January 24, 2017
Let's Dig Into These Tunnels
With the release of BP’s new data on pitcher tunnels, the idea is that one way a pitcher can fool the hitter is to make sure that his pitches all look the same as they fly through the air toward the batter, until they get to the point where the batter has to make his decision of whether he will swing, and if so, where he will aim his bat. If a pitcher can keep all the pitches going through the same “tunnel” and have the break (or lack thereof) be a surprise that reveals itself only after the batter has started his swing, then he’s going to get more swings and misses and weakly hit balls.
With a little bit of math and physics, we can reverse engineer the flight path of every pitch thrown in the major leagues over the past nine years. And by doing that we can see some interesting things about pitchers. But before we freak out about these numbers, we need to ask some more basic questions about them, starting with “what do they really tell us about a pitcher?”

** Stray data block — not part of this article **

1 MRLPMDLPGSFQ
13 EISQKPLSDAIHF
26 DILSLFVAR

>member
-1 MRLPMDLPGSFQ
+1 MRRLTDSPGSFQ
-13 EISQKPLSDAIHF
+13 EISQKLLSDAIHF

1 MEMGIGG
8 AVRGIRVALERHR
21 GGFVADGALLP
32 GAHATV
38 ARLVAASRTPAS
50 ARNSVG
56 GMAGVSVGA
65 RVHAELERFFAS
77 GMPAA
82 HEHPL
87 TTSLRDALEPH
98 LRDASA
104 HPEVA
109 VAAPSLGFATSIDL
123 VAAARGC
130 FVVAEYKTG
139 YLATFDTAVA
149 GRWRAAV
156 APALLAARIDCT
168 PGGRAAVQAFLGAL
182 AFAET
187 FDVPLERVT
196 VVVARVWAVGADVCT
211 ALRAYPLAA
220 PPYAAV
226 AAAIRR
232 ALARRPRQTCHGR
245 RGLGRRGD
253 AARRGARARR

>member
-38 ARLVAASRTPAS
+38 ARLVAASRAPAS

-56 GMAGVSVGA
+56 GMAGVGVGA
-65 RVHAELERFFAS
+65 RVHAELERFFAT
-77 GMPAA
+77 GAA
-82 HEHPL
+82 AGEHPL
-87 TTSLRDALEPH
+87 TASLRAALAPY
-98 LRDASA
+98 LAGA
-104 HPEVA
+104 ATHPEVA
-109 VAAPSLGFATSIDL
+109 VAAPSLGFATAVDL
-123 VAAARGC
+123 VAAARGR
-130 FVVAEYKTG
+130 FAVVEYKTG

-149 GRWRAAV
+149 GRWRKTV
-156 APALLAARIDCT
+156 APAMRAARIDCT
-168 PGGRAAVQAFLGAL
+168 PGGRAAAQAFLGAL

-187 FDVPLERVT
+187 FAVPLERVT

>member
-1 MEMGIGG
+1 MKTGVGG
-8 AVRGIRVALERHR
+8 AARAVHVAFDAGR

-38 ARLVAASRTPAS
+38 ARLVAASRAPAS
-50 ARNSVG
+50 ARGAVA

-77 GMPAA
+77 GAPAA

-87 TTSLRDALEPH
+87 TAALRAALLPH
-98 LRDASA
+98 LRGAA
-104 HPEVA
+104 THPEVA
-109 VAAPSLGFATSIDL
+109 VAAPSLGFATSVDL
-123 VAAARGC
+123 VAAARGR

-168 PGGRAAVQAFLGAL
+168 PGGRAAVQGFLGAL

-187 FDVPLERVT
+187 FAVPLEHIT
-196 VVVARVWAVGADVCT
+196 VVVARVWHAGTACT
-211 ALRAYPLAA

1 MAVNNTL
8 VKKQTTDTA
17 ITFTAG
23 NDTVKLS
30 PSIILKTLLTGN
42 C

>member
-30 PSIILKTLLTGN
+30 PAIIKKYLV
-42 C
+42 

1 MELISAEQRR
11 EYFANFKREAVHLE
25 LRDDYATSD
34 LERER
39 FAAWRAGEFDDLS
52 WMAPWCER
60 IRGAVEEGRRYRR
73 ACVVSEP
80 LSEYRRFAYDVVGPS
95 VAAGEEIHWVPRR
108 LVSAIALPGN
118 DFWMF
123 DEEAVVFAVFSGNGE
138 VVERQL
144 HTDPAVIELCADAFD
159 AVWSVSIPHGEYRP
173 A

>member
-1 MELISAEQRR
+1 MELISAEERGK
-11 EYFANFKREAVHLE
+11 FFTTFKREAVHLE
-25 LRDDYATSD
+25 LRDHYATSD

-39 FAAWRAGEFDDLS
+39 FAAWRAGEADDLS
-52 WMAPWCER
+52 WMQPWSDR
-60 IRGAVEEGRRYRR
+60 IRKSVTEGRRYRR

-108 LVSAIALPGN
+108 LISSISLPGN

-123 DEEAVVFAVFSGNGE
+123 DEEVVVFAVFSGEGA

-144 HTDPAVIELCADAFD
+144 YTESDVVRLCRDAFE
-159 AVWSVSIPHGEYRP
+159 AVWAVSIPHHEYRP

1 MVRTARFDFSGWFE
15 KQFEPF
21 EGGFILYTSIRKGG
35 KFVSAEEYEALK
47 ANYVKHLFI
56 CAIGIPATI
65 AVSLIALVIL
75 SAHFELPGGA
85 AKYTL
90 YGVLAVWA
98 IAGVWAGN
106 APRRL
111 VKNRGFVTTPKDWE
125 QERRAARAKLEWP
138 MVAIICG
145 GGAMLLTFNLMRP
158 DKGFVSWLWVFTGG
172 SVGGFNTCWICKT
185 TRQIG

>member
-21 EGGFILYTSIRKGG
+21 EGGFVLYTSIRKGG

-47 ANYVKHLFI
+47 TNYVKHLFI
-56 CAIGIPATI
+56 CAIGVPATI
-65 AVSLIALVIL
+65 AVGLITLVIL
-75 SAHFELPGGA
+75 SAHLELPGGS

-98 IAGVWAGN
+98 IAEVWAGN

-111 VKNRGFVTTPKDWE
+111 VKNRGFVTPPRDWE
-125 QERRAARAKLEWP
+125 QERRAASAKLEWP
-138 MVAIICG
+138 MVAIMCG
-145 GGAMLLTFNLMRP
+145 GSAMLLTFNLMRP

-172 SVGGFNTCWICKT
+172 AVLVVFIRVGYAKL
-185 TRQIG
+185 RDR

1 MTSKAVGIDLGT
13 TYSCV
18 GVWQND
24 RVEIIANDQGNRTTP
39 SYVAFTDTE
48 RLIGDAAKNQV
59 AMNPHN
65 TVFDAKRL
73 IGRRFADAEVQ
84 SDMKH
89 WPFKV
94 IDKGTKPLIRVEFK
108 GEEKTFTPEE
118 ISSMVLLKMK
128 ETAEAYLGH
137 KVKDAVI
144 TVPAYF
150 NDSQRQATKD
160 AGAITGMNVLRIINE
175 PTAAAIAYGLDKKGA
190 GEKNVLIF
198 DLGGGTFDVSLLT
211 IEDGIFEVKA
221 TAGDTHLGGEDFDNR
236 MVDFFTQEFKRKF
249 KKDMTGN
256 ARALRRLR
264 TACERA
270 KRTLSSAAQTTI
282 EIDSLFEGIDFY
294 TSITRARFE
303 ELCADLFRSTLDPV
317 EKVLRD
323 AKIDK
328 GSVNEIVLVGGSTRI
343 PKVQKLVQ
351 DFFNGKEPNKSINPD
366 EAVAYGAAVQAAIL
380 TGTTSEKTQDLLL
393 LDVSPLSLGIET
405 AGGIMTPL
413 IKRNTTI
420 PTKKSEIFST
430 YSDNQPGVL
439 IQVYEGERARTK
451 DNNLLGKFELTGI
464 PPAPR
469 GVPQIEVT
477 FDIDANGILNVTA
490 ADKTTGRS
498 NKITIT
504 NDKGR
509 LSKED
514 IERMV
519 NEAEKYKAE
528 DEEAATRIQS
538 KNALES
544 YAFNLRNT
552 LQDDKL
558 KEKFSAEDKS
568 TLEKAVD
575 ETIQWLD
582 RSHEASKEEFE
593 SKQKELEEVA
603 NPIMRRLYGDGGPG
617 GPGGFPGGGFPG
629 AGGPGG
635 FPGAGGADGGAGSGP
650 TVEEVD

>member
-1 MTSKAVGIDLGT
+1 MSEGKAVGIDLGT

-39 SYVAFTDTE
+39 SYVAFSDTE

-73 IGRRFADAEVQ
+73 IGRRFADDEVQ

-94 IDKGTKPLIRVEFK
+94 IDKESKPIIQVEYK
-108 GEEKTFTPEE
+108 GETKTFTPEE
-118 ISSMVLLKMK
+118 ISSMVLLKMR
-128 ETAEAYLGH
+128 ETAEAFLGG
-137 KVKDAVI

We need to establish them as a reasonably reliable reflection of a pitcher and his talent, and not just some numbers that end up being as random as ice cream bones. In other words, we need to do some #GoryMath.
Warning! Gory Mathematical Details Ahead!
The first thing that we need to do is establish reliability, which is the idea that a measure of something is stable over time. For example, we are comfortable labeling certain hitters as “power hitters” because hitters tend to hit home runs at roughly the same rate in one year as the next. It’s not exact, of course, but the leaderboards from one year to the next tend to have the same names on them. So, we assume that a player’s home run total is actually a reflection of some talent that he has, and not simply the result of randomness.
There are two types of numbers that we have released so far. One looks at all pitches that a pitcher threw during a given year and another looks at specific pitch sequences (i.e., fastball, then changeup) for a pitcher. We have calculated several indicators from this data, which are explained elsewhere, but to recap: